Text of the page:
But at Farmfest a few months ago, U.S. Rep. Colin Peterson, the brains behind the farm bill, explained the realities of passing a bill in the Congress. There aren’t nearly enough pols in Washington to pass a bill for farmers without the support of pols from metro areas. Food support programs that fill the farm bill buy the needed support. Farmers in the audience grumbled, but many nodded their heads in understanding. Peterson is one of the DFLers farmers trust.
Trends can change
And yet, difficult as things look for DFLers in ag-land, there are factors that can change trends. Hard economic times brought farmers and laborers together to form the Farmer-Labor Party in 1918. That party flourished as few third parties ever have, electing a majority in the state legislature and a handful of governors, senators and members of congress. The merger with the more conservative Democratic party came in 1944.
In the ensuing years, the GOP typically fared well — though it did not dominate — in Minnesota farm country. “When farmers get a little money in their pockets they become Republicans,” said Ted Winter, a small farmer and insurance agent in southwest Minnesota.
But then came the farm crisis of the 1980s. From 1979 to 1990, farm country was crushed by a combination of high-interest rates and low crop prices. The pain was immense. In Minnesota, 28,000 farms were wiped out.
According to current ag commissioner Dave Frederickson, the Republican response to the foreclosures and auctions and tears didn’t impress a lot of Minnesota farmers. In 1986, there was a huge DFL sweep in farm country, and people like Winter and Frederickson were elected to the state legislature. “The DFL helped tremendously,” according to Winter. “There were all sorts of programs that helped but the biggest was ethanol. Dave Frederickson deserves a lot of credit for that.”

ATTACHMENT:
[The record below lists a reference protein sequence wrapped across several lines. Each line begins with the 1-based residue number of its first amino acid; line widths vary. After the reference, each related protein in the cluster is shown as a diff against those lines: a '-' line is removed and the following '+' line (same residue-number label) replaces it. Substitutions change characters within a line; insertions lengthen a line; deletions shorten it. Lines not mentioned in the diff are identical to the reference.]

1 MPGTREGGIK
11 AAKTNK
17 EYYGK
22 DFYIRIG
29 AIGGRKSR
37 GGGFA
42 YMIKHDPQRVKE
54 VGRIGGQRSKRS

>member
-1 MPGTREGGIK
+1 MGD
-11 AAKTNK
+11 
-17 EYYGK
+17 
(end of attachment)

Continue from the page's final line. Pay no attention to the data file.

Commodity prices began increasing in the 1990s, with corn being a huge winner for Minnesota farmers — prices reached $7 a bushel, triple the prices they’d been only a few years earlier. But something else happened as those commodity prices increased, Winter said. The prices of land skyrocketed, as did the cost of renting farmland, and the costs of seed, fertilizer and herbicides. “The farmer was getting about 35 per cent of the increase (for commodities),” Winter said. “The big boys were getting the rest.”
And now, commodity prices have crashed again, but the overhead costs are going down at a much slower rate, according to Winter, who believes we are on the cusp of another crisis. Another crisis, he said, would make the DFL look more appealing to state farmers.
But there are less foreboding reasons for the DFL not to give up on farm country, according to Martin. Immigrants are pouring into the mid-sized communities of rural Minnesota, taking ag-related jobs. And while young people may not be able to afford to get into farming, they are seeking jobs in the mid-sized communities of ag country. Martin describes those factors — a younger, more diverse population — as “our saving grace” in the years ahead in farm country.
But in the days ahead, there’s an election. And for now, there remains a lot of Trump signs next to the tall corn.